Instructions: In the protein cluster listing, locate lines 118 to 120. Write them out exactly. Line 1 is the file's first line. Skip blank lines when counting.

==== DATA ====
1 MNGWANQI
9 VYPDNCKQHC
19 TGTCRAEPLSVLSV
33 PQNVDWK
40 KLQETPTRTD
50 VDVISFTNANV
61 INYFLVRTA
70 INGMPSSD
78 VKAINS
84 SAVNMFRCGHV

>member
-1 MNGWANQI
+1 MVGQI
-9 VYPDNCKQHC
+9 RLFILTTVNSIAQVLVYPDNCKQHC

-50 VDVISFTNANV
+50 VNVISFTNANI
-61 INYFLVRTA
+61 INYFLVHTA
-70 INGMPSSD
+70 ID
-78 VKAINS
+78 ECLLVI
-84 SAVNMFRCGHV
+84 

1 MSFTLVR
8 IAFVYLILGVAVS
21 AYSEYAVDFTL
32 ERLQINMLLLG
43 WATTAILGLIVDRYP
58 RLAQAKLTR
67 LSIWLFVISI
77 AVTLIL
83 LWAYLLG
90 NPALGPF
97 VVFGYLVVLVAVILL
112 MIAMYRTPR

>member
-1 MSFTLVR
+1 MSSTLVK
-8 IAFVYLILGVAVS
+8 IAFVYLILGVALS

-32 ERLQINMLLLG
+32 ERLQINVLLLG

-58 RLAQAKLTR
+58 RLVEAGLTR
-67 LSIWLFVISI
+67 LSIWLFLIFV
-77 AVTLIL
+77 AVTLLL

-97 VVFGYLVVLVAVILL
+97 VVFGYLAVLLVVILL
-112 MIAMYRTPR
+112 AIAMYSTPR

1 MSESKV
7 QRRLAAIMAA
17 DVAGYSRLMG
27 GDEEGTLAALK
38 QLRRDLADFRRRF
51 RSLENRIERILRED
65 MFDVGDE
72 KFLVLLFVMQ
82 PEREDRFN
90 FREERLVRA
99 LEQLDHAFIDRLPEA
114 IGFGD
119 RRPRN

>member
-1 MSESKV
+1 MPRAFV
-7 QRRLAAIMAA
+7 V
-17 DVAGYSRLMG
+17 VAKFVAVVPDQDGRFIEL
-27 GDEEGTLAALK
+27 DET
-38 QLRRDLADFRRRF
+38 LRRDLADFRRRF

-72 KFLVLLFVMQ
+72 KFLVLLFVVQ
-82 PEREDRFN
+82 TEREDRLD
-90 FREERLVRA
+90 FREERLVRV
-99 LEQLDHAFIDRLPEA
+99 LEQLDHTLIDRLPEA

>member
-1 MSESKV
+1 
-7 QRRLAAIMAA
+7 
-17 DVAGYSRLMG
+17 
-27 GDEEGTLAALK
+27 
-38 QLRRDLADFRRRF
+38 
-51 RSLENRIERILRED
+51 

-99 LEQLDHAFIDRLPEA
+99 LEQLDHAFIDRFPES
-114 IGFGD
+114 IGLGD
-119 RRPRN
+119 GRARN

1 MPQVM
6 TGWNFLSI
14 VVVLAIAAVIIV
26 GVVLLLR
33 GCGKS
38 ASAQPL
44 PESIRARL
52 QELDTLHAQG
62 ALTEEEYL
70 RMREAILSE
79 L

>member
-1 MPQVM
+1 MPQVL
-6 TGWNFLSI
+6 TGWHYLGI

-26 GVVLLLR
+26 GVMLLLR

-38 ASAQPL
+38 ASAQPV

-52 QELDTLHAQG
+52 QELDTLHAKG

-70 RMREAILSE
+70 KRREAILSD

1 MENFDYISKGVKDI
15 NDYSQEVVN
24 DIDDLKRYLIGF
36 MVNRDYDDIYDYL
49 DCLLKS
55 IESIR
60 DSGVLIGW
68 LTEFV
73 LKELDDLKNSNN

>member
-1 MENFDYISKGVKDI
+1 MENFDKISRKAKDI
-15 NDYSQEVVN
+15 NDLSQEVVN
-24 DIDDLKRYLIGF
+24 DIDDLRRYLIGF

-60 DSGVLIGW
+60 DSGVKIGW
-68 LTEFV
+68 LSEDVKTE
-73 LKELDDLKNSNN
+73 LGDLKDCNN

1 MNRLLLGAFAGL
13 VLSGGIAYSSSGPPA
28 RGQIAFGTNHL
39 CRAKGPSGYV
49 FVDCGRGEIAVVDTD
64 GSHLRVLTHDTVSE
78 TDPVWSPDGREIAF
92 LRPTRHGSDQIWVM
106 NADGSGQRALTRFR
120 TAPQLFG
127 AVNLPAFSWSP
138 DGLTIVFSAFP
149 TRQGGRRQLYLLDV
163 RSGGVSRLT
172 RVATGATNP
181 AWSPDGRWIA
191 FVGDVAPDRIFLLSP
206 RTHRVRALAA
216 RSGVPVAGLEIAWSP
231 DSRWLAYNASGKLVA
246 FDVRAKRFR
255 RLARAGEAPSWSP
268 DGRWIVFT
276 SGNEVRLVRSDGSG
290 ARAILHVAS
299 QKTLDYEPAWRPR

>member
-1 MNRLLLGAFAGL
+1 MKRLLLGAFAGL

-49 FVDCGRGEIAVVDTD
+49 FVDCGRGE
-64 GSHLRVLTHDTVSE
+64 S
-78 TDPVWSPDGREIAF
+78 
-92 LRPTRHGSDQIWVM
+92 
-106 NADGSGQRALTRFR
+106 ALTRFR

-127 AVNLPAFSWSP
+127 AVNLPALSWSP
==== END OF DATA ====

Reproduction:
-1 MPQVM
+1 MPQVL
-6 TGWNFLSI